DALLAS – Even though it’s only early December, Zach Collins admits there’s something special about seeing Gonzaga ranked No. 1.
“Before the season, I kept hearing that they were going to be really good,” Collins, who is in his second NBA season with Portland, said before a recent road game in Dallas. “Obviously, preseason they were ranked pretty high. I expected them to play well, but to be No. 1 and to beat the teams that they’ve beaten so far is pretty impressive.”
Collins, 21, played one season for the Bulldogs, the 2016-17 campaign when they reached the national championship game. That summer, Sacramento selected him 10th overall in the 2017 NBA Draft and then traded his rights to the Trail Blazers.
He remains close with many of his former coaches and teammates in Spokane but carries no regrets about not staying past his freshman year.
“I think after my first year and watching them play last year, it was fun to think about what could have been. But obviously, I know I made the right choice,” Collins said. “It’s fun to reminisce. Besides that, it’s no big deal.”
As a rookie last season, he appeared in 66 games for the Blazers, including one start. This season, he’s played 24 games and is logging more minutes per night than last season. One positive byproduct is that his free-throw percentage has gone from 64.3 percent last season to 87.2 in his sophomore campaign.
“He spends a lot of time practicing his 3s, free throws, things like that,” Portland head coach Terry Stotts said of Collins’ improvement at the foul line. “I think he has a really good stroke and good mechanics. It’s just a matter of confidence. It’s tough sometimes for role players who don’t get to the line very often to get a rhythm when they do get the opportunity to get to the line.”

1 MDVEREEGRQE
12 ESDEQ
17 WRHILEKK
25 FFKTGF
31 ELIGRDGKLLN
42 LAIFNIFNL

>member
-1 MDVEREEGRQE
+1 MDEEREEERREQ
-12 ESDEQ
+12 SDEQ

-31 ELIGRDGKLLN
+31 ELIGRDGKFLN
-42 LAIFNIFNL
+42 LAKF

Besides his uptick at the line, Collins is also no longer a rookie, which means he no longer must pay his dues by enduring whatever rookie rites of passage a team’s veterans devise.
This season, the Blazers’ two rookies, Anfernee Simons and Gary Trent Jr., are lugging around the dreaded rookie backpack, which is usually bright pink and features popular children’s characters like Barbie, Dora the Explorer or My Little Pony, to announce their rookie status to the world.
Collins was spared from such a rite last season but paid his dues in other ways.
“There were a few things here and there – getting food sometimes, getting stuff for guys on the road, just little miscellaneous things. But honestly, it wasn’t that bad,” he said. “I wouldn’t have minded the backpacks too much. Honestly, the vets were really cool last year.”
Rookie backpack or not, Collins still draws on the countless lessons learned from his NBA debut campaign, but one bit of rookie knowledge towers above all others.
“Probably just how to manage your time,” he said. “You’re obviously on the road all the time and you’re playing games almost every day. Having that free time, knowing what to do with it and making sure you’re not just sitting around. Making sure you’re taking care of your body, make sure you’re getting your mind off basketball and doing other things. That’s probably the biggest thing.”
Collins considers himself blessed to have shared his rookie season with Caleb Swanigan, a first-round pick in 2017 out of Purdue, someone with whom he developed a close friendship because of their shared rookie experiences.
“Obviously, when you come into the league and you’re both experiencing something for the first time, you’re going to have that bond,” Collins said. “Going through the same things, going through similar ups and downs and again, experiencing everything for the first time is a bond that you can’t really create unless you experience it.”
Their friendship is one where there is little competition. Instead, this talented young duo completely supports one another on and off the court.
“Yeah, he played well. He’s really grown into himself,” Swanigan said of Collins. “He’s gotten better. It’s been fun to see. We’re almost the same age. I’m really excited for our future. I hope one day I can play and we can play together. That way we can build good chemistry and be a really good duo down the road.”
Stephen Hunt is a freelance writer based in Frisco, Texas.
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